Reinaldo Arenas, the Cuban poet and novelist, dies of AIDS in
New York City, still an outsider, just as he had been in his native Cuba.
Before Night Falls, Arenas’s seething, life-teeming
memoir, is published in the U.S. to critical acclaim.
Julian Schnabel makes a film of the book, in which Arenas, by now an emerging symbol and underground icon, appears glammed-up in the macho guise of Javier Bardem, complete with an Oscar nomination.
Twenty years after Arenas’s death, and after an odyssey that started years before, the Cuban composer Jorge Martín is finally realizing his project: His opera Before Night Falls will open in May at the Fort Worth Opera.
Martín’s production follows the arc of the book, covering Arenas’s life from childhood in Cuba to exile in New York City. As a youth, Arenas joined Castro’s rebels and soon moved from the provinces to Havana to pursue writing. But his writings and openly gay lifestyle soon got him into trouble with the Communist regime. He was sent to prison, where he continued to write on paper obtained as payment for writing letters for other inmates. He managed to finish and smuggle out a novel. Arenas left Cuba in the Mariel boatlift and settled in Manhattan. When asked why he wrote, he would reply with a sneer: “Revenge.”
Before Night Falls made the New York Times list of the ten best books of 1993. Far from a traditional autobiography, it combined historical facts and delirious, exuberant fiction.
Conceiving and producing a new opera, a herculean task in any age, seems all the more remarkable if one considers the scope and themes of this work—the quest for freedom, exile as an existential condition—all against the backdrop of the cultural climate of the Bush years.
The Rail met Jorge Martín on an early Spring day in Manhattan.
Alessandro Cassin (Rail): The action starts and ends in New York City, a first for an opera.
Jorge Martín: New York was fundamental in Arenas’s life, but never an easy relationship. In the prologue, I have him singing about Manhattan: “Once my freedom, now my final prison, once my refuge, now my executioner.” One thing evolves into the other.
Rail: What did the city represent for him?
Martín: Freedom, the big world, everything he did not have in Cuba, yet always within the complex relationship he had with the whole outside world.
Rail: What was your initial attraction to Before Night Falls?
Martín: Besides the quality of the writing, I would say the treatment of the dynamic balance between memory and imagination. The more I think about any art endeavor, the more I come back to the idea of memory and remembering. We are confined, oppressed by memory, but without it we are nothing. On the opposite spectrum to memory is imagination, which is a kind of memory of a future. Which brings us to another fundamental human trait, empathy. In Arenas’s work, memory, imagination, and empathy are always in a dynamic connection.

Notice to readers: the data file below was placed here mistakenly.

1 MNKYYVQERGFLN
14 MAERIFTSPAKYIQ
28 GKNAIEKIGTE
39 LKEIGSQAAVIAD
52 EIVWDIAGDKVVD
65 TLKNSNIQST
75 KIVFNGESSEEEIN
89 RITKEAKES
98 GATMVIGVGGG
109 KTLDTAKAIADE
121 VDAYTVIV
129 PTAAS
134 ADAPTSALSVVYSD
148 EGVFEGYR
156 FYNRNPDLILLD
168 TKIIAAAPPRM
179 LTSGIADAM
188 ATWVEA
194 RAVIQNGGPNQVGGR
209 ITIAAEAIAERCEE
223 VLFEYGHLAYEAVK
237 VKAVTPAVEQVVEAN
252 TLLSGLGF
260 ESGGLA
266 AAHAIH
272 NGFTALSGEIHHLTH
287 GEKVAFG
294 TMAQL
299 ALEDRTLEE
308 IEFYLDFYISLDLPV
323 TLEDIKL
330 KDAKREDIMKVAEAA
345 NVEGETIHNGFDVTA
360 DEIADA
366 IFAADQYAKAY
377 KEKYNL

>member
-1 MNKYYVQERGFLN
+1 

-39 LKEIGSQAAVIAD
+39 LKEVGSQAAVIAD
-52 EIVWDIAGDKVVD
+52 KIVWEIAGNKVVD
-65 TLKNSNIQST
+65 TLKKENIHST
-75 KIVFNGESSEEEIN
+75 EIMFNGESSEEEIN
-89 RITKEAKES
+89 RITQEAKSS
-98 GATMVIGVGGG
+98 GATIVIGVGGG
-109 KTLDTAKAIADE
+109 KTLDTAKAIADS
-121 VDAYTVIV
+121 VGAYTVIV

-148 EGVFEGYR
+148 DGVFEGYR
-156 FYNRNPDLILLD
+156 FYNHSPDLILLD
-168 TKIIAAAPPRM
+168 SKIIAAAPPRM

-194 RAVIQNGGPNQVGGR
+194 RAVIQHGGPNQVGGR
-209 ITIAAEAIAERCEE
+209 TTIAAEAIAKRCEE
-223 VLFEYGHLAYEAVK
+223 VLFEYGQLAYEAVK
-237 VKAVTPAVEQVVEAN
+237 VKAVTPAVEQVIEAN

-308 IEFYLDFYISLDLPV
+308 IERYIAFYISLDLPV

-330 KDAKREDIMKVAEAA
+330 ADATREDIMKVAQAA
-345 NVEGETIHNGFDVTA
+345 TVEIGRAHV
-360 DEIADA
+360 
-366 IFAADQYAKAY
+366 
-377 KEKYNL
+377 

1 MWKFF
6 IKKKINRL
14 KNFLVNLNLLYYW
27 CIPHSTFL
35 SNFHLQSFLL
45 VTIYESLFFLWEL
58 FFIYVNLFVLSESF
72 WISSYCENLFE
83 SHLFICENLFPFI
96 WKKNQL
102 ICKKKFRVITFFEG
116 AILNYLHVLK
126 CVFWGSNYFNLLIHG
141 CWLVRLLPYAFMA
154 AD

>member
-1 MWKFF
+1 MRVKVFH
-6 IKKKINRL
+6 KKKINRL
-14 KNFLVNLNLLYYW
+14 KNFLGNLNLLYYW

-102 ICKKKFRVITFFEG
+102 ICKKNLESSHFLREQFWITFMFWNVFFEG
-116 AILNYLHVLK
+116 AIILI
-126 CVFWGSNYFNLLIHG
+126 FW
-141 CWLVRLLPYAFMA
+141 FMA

Rail: It is rather unusual for an opera to be so closely focused on the biography of one character. What drew you to him?
Martín: The character of Reinaldo is a testament to the resiliency of the human spirit. Whether the real person was likable or not is irrelevant. A chance to have personally known many of the people we now admire might have turned out to be a nightmare, but that is not what matters. It’s their legacy that counts.
Rail: The libretto does not read like a standard play or opera libretto.
Martín: It does not, and when the Fort Worth Opera first read it they weren’t quite sold on it. But later on, when they actually saw it in workshop, they were enthusiastic. Which goes to show that a libretto is not for reading but rather a launching pad for the musical creative work. Joe Illick, the conductor, came up to me after the workshop to apologize for not getting it the first time. There are so many styles of dramaturgy in opera, and this is not a “sung play” in the tradition of Salome, Wozzeck, Pelléas et Mélisande, etc., which started as theater plays later set to music by the composer.
Rail: What is the function of the libretto in Before Night Falls?
Martín: I think of it as a kind of poetic scaffolding for the drama and the music, which has different images that are woven through it. There is a poetic level where the images work together; on the other hand there is the story—a level of things happening, characters, themes. It is not quite “poetry,” it is not a play, but rather something else.
Rail: For many of us, thinking of composing an opera is pretty much like thinking of becoming an astrophysicist or whatever else we perceive as close to impossible. When did you first entertain that dream?
Martín: I grew up in New Jersey and had a brother, ten years older, who was a theater major. Once he worked with a little theater company, and they did Hansel and Gretel in an all-kids production. I was accompanying on the piano. It was the proverbial coup de foudre. If you have been anywhere backstage you know: The impressions are so vivid, there are all these smells, these movements, the organized chaos, the whole ritual aspect. I was smitten.
Rail: When did you focus on opera?
Martín: I didn’t think consciously about writing operas until college, at Yale. During my junior year in Munich, a friend was studying a German romantic play by Ludwig Tieck called Puss in Boots. Those early German Romantics were breaking molds and went on whirlwinds of fantasy. I found Tieck’s play very engaging and began to conceive an opera based on it.